Natalie: And it's not easy to balance those two things with such a bizarre premise. Curmudgeonly dude wants to have a funeral party while he's alive? That's super easy to make absurd and slapstick but not so easy to make funny and heartbreaking. So . . . . . I'm Not There . . . another film I had to watch in an odd theater but this one was more recognized. Why do you love it?
Tracy: I also loved the costumes. So first of all, I love the audacity of INT--it takes what seems to be a pretty gimmicky premise--we're going to get six different actors, including a chick!, to play Dylan--and uses it to make a pretty compelling argument. The film takes the idea of a biopic, and posits that our access to celebrity identity (and perhaps any identity) is always provisional, and therefore our understanding of famous people is always partly fictional. For that reason it makes sense to pick Dylan, who reinvented himself so many times. And I also love how the movie's amalgamation of forms, styles and genres then makes the case that multiplicity and heterogeneity aren't this disastrous hollowing out of the idea of an artistic self, but rather they produce the best, most liberatory kind of art. Which is sort of Haynes patting himself on the back, but I think it worked so well, he deserves it.
Natalie: It worked amazingly well. When I think of that film, I don't immediately separate the parts into Cate did this and whosit did this, I just think of Dylan and a story being told about him. But, yes, it could have been a horrific failure. I'm amazed that the book didn't pick these two when they revised. Well, sort of, since the book seems to like to curry favor to Oscar winners/nominations despite the lack of inspiration in some of the recent choices.
Tracy: Exactly. I almost picked Black Swan to boot simply because I don't like the way the book seems to be pandering to whatever was popular last year rather than what seems to have (or has proved itself to have) staying power. I did check for Crash, though, and was gratified that it, at least, wasn't in there. And I assume we would also both go to bat for Eternal Sunshine. Can't BELIEVE that got overlooked.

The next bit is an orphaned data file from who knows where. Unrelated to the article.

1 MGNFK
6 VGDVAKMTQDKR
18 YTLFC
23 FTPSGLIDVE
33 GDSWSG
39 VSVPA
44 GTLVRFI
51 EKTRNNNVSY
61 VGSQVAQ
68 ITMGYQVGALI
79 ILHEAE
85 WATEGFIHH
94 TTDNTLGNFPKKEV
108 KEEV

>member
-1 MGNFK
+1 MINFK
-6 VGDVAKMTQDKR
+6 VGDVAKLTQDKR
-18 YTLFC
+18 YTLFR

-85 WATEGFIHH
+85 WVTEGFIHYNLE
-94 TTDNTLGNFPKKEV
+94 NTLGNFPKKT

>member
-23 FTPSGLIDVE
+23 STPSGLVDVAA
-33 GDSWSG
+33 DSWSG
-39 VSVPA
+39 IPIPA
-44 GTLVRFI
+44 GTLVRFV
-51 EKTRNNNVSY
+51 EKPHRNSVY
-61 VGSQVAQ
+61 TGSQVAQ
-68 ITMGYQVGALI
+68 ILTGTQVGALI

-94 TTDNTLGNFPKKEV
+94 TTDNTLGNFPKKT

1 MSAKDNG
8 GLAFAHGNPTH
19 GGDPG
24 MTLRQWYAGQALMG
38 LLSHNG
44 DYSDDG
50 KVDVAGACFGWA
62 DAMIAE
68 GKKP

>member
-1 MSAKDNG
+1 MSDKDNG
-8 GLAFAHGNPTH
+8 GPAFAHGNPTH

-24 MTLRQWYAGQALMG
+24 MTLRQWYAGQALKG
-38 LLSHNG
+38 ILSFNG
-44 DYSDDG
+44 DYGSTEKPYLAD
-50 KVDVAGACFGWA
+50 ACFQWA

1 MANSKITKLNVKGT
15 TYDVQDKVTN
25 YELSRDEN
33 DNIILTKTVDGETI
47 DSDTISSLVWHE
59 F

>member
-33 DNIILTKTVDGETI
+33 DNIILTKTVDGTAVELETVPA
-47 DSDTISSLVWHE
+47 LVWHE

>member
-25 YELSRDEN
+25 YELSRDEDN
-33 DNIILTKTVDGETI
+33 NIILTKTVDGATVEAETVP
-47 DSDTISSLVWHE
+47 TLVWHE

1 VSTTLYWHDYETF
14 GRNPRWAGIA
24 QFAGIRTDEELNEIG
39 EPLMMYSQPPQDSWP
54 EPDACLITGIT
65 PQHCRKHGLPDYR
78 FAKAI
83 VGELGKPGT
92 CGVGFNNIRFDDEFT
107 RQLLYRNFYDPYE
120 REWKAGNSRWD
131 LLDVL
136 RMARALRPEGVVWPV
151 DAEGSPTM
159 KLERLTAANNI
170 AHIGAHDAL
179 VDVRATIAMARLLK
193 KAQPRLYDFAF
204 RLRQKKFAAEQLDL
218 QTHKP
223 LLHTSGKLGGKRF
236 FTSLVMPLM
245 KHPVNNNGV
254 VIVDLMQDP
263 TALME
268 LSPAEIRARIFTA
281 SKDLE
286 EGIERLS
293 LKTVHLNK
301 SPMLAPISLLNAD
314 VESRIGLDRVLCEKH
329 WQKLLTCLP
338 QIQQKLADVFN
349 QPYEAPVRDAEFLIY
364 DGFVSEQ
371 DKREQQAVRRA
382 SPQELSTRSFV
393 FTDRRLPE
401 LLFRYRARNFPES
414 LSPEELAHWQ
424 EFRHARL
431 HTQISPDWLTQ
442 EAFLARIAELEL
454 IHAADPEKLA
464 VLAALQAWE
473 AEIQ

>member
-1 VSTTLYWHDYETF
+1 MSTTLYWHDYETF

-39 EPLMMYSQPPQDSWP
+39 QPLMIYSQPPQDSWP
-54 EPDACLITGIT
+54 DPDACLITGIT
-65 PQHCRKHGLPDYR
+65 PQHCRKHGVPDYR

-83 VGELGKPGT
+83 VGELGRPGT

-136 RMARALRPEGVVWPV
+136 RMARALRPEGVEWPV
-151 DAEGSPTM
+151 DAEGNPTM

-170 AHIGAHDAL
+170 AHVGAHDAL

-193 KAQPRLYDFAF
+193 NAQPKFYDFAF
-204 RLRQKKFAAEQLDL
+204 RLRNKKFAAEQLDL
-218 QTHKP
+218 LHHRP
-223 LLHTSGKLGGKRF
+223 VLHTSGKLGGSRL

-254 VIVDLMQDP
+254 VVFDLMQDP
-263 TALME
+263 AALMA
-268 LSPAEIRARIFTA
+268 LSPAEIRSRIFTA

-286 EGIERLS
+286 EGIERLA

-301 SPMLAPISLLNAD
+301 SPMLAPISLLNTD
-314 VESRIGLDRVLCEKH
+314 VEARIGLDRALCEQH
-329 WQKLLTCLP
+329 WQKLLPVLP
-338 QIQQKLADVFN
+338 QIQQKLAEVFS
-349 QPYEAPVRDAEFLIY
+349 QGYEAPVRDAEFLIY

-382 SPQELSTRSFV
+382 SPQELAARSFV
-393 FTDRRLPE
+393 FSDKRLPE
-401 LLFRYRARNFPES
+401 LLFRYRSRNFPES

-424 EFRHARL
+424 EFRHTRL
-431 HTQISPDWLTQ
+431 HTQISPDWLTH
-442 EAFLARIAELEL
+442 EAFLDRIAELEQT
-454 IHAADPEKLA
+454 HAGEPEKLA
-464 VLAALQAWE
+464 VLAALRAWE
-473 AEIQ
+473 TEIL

Natalie: And to put Black Swan on the cover . . . sigh. I think Crash was in there but was booted at some point? Eternal Sunshine's lack of presence continues to baffle me. We could add all of these films just by kicking out the extraneous Keatons.
Not to mention the other terrible choices, like Avatar.
Tracy: And I would like to register the visceral revulsion that Performance invokes in me, but since it seems to still have pop culture moments, I shall let it stay.
Natalie: Ha! I know you were upset to have to let that one be. Yep, Crash was just booted in the most recent revision (because they seem to only be able to boot movies from the last 15 years or so).
Tracy: They beat us to the punch.
Natalie: But, the book should set a standard of sorts. The editors SHOULD be able to discern what will be brilliant in 20 years. We figured that out, why can't they?
Tracy: Yeah--it seems like the book is now just a collection of essays about the latest Academy Award winners. Which fine, but that is not what the book markets itself as. And yet, on we merrily watch!
Natalie: Merrily merrily! Do we have anything else to add or is it onward to Broadcast News and Cool Hand Luke (swoon)?
Tracy: I think onwards and upwards!